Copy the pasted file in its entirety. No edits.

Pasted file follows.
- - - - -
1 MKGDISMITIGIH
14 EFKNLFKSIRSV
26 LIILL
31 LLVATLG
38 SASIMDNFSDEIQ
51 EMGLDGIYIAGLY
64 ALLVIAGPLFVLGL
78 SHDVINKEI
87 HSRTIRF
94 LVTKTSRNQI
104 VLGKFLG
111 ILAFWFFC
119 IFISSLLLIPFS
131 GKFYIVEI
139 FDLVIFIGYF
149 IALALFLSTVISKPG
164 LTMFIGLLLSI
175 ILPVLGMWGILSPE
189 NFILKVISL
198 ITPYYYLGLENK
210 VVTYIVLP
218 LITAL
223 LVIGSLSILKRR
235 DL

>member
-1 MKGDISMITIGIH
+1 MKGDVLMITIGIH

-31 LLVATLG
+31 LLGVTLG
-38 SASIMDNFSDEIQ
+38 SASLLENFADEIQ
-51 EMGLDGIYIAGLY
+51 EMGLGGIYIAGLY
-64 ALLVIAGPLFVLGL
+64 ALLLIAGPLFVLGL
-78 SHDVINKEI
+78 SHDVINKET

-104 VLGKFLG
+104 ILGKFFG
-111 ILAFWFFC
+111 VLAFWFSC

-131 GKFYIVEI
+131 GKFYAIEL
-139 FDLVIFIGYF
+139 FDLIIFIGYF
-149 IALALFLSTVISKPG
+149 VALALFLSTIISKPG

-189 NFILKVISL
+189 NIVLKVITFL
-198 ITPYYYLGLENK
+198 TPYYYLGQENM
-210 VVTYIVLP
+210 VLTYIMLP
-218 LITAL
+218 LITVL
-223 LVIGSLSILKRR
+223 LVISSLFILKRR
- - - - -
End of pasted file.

1 MKGDISMITIGIH
14 EFKNLFKSIRSV
26 LIILL
31 LLVATLG
38 SASIMDNFSDEIQ
51 EMGLDGIYIAGLY
64 ALLVIAGPLFVLGL
78 SHDVINKEI
87 HSRTIRF
94 LVTKTSRNQI
104 VLGKFLG
111 ILAFWFFC
119 IFISSLLLIPFS
131 GKFYIVEI
139 FDLVIFIGYF
149 IALALFLSTVISKPG
164 LTMFIGLLLSI
175 ILPVLGMWGILSPE
189 NFILKVISL
198 ITPYYYLGLENK
210 VVTYIVLP
218 LITAL
223 LVIGSLSILKRR
235 DL

>member
-1 MKGDISMITIGIH
+1 MKGDVLMITIGIH

-31 LLVATLG
+31 LLGVTLG
-38 SASIMDNFSDEIQ
+38 SASLLENFADEIQ
-51 EMGLDGIYIAGLY
+51 EMGLGGIYIAGLY
-64 ALLVIAGPLFVLGL
+64 ALLLIAGPLFVLGL
-78 SHDVINKEI
+78 SHDVINKET

-104 VLGKFLG
+104 ILGKFFG
-111 ILAFWFFC
+111 VLAFWFSC

-131 GKFYIVEI
+131 GKFYAIEL
-139 FDLVIFIGYF
+139 FDLIIFIGYF
-149 IALALFLSTVISKPG
+149 VALALFLSTIISKPG

-189 NFILKVISL
+189 NIVLKVITFL
-198 ITPYYYLGLENK
+198 TPYYYLGQENM
-210 VVTYIVLP
+210 VLTYIMLP
-218 LITAL
+218 LITVL
-223 LVIGSLSILKRR
+223 LVISSLFILKRR